Thursday, May 11, 2017

What’s Compensable?

The Fair Labor Standards Act has made plenty of news recently, but most of the attention has been focused on who qualifies for overtime.  For much of 2016, it looked like new federal regulations would require that anyone making less than $47,476 per year would be non-exempt and would qualify for overtime.  That ended with a federal court injunction in late 2016 and the new administration’s equivocation on the regulatory change. For now, workers qualify for overtime if they make $23,660 or less per year.  Workers who make more than $23,660 per year may not qualify for overtime if they fit within the executive, administrative, professional, computer, or outside sales exemptions set out in the FLSA. 
Even though the proposed big change in overtime eligibility failed to materialize, FLSA compliance is a challenge for employers and should remain front and center for HR professionals, business owners, and in-house counsel.  One of the most difficult aspects of compliance is understanding what time needs to be paid for. The question of what time is compensable becomes even more complex as workers use and rely on technology and remote electronic communication. We know that non-exempt employees must be paid for all time worked and paid time and a half when they exceed 40 hours in a workweek. (Note that state requirements may vary.) With that basic rule in mind, here are examples of how employers should treat time worked that falls outside employees’ standard “on the clock” hours.
  • Pre-shift and post shift work.
Time that an employee spends immediately before or after work may not be considered compensable hours worked even if spent at the employer’s premises. Unless a contract or industry custom or practice identifies such activities as compensable time, preliminary and postliminary activities are generally not compensable. 
For example, an employer is not required to compensate employees for time spent “changing clothes.” In Sandifer v. U.S. Steel Corp., the Supreme Court held that the FLSA’s reference to clothes encompasses protective gear necessary for job performance, so an employee does not need to be compensated for time spent donning and doffing protective gear.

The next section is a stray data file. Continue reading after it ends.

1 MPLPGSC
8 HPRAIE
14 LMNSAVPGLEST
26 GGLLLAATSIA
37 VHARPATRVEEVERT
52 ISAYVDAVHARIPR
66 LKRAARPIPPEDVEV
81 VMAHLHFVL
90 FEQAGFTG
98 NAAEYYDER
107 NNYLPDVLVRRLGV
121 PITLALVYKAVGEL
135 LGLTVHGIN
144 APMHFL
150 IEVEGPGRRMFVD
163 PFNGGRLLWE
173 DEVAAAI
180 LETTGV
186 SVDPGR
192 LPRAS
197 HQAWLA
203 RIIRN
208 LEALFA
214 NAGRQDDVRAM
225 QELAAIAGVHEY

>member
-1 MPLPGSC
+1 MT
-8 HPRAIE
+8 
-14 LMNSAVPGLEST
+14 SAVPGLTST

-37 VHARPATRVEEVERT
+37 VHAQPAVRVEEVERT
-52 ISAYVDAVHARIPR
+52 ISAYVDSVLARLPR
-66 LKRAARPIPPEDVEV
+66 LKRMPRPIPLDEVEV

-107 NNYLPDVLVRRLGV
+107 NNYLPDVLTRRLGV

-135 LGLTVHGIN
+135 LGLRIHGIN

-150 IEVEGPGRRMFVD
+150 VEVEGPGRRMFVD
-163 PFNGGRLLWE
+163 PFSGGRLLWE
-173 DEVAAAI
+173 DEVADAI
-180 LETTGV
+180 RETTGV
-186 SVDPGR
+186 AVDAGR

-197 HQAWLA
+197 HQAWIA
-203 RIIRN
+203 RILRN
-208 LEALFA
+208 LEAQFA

In Integrity Staffing Solutions, Inc. v. Busket al., the Supreme Court held that time employees spend waiting to undergo and actually undergoing security screenings after work each day is not compensable time.
  • On-call and waiting time. In some circumstances, an employee must be compensated even for periods of inactivity during work time. For example, a call center worker who reads a book between calls is working while waiting for the phone to ring. The employee is “engaged to wait.”

    Time an employee spends “on call” at the place of employment is compensable, but the time an employee spends “on call” while at home or elsewhere is generally not compensable work time, unless the employee is otherwise working.
  • Rest and meal periods. Short rest and meal periods—20 minutes or fewer—are generally considered compensable working time. But if an employee takes lunch at her desk while answering phones or responding to a supervisor’s requests for help, that time is working time and is compensable.  A bona fide meal period of longer duration is generally not compensated as work time as long as the employee is completely relieved of work duties for the purpose of eating the meal.
  • Training time.  Time that non-exempt employees spend in training (or at seminars, lectures, or meetings) is compensable if it is non-voluntary, happens during work hours, is job-related, or if job duties are performed during the training. However, a mandatory ten-day unpaid training program that occurred before the date of hire was found to be not compensable time under the FLSA and California law.
  • Travel time. Time spent traveling during normal working hours is compensable, but time spent commuting to and from work is generally not deemed compensable work time. Travel for work that extends an employee’s work day is usually compensable, but if an overnight trip is required, time spent in travel as a passenger that goes beyond the regular work day is not compensable.

  • Time spent reviewing or responding to emails or texts outside regular working hours. Even if reading or responding to texts or emails is not required by the employer, time spent doing so outside working hours will be compensable if the employer “suffers or permits” the practice.
There are other types of compensable time, of course, and other situations in which time isn’t compensable even if it appears to fit into one of the categories above.  Remember that employers are required to keep records of all compensable time, including time spent on email or text correspondence that occurs outside normal working hours.  
If unauthorized compensable time is a problem, there are steps an employer can take to limit it.  In addition to a clear policy prohibiting unauthorized overtime, employers can develop and enforce a policy prohibiting unauthorized work outside of normal hours.  Access to the employer’s email and data can be restricted outside working hours.  Supervisors and managers should be instructed to avoid emailing or texting hourly employees before or after the work day.  Although employers cannot avoid paying for compensable time that’s worked in violation of their policies, they can discipline employees for violations.
An understanding of these general guidelines is a good starting point, but employers may need to dig deeper, particularly if a large number of employees are affected.  As The Walt Disney Co. found out recently, the cost of non-compliance can be high. The Department of Labor announced in March that Disney would pay $3.8 million to resolve Florida minimum wage, overtime, and recordkeeping violations involving 16,400 Florida employees. 

Posted by Laura Bartlow